"A tickle on his belly woke him. He opened his eyes and he couldn't help flinching when he saw that a little yellow tip was appearing and disappearing through a crack in the egg.
He steadied the egg between his hind legs and thus was able to watch as the chick pecked and pecked until a hole opened large enough to allow a tiny, damp, white head to emerge.
'Mommy!' the gull chick squawked.
Zorba didn't know how to respond. He knew that his fur was coal black but he felt as if emotion and embarrassment had turned him pink all over."
The story of a seagull and the cat who taught her to fly is by no means a new book, but as I mentioned previously I have been collecting boxes of books to read as we worked our way through our end of year stocktake or inventory. The story of a seagull and the cat who taught her to fly was first published in Spanish under the title in 1996 Historia de una gaviota y del gato que le enseñó a volar.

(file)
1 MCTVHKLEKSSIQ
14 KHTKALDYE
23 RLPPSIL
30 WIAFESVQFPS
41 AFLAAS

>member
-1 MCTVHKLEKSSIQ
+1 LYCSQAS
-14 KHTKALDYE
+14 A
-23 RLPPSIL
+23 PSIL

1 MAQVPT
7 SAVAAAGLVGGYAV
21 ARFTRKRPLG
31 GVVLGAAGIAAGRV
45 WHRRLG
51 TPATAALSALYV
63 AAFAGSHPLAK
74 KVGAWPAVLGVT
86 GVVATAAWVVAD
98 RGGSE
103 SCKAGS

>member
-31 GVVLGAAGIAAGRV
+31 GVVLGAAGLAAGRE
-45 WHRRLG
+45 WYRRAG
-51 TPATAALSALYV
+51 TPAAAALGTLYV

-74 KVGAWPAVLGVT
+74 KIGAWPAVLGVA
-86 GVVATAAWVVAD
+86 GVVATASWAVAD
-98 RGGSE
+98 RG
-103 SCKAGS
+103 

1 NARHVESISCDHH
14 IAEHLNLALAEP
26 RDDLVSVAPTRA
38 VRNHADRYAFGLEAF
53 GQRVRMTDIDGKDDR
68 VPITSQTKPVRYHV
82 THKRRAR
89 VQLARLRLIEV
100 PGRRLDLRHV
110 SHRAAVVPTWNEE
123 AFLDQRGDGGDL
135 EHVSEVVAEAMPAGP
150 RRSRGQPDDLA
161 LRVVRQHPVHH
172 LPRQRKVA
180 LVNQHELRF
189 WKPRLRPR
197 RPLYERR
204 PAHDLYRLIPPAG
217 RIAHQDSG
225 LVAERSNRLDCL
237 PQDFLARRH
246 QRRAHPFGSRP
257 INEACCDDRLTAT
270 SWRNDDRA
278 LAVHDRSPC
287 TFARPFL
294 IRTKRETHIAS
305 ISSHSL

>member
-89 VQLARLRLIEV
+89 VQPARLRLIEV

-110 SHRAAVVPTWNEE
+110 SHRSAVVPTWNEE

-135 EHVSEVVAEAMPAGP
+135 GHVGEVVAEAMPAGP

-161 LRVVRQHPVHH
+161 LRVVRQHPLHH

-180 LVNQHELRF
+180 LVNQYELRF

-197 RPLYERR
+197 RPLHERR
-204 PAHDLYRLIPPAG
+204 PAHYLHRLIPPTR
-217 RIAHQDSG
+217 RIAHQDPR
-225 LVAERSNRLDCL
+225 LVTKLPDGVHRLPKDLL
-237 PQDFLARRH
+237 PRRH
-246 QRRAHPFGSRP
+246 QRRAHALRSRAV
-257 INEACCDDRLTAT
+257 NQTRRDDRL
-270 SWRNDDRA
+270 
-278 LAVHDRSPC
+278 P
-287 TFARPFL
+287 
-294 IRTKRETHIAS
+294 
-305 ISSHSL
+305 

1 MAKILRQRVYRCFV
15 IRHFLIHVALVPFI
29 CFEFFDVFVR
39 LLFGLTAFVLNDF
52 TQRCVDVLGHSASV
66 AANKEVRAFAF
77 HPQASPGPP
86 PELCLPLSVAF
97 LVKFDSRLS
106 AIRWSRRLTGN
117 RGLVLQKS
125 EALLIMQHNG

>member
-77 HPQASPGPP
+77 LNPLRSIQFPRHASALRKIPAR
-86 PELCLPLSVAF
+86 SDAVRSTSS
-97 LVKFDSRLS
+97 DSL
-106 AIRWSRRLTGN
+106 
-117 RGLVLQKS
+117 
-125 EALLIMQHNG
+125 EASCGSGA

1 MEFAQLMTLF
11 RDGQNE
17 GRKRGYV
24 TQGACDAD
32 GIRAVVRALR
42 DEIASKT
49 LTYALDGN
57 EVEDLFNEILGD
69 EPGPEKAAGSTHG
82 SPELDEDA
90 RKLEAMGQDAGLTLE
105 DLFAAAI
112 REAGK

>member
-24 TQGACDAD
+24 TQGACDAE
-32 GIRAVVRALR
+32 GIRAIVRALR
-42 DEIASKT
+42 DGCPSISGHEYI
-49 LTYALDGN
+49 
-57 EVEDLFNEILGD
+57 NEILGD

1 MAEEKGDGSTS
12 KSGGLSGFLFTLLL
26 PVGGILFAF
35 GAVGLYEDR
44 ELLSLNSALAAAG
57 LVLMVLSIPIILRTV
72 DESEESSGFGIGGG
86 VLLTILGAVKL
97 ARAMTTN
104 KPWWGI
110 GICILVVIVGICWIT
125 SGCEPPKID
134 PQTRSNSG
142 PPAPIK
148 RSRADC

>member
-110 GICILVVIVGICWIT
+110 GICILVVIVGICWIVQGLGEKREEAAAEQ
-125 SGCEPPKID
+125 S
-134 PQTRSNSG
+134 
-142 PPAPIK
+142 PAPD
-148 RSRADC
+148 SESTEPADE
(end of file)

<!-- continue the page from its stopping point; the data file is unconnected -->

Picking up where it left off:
This story has a strong environmental message. Kengah is migrating with the flock when she is trapped by an enormous wave. On rising to the surface she is trapped in an oil slick. It takes a huge effort but Kengah manages to fly to the shore. She crash lands on a small balcony and meets a very special cat. Kengah knows she is about to die but she is also about to lay her egg. She asks Zorba the cat to make two promises - to care for her egg and baby and to make sure the baby gull learns to fly.
I picked this book up because I love the cover. I have now discovered another book in our collection illustrated by Chris Sheban - The Lonely Book. He also did jacket illustration for The Tiger Rising. You can check out more of his art work in this Pinterest.
I read this slim volume in one sitting and by the final pages I had a huge smile on my face. Zorba is so determined to keep his promise, his cat friends are very wise especially Einstein who loves to read encyclopedias, and you will find yourself cheering as Lucky takes her first flight. This book would make a terrific read aloud. The opening chapters alternate between Kengah and her troubles and Zorba and his early life. I should also mention the translator Margaret Sayers Peden. I am so happy when publishers take the trouble to translate classic stories like this so it is accessible to an English speaking audience.
You can read a Booktalk here and view an extract of the Film.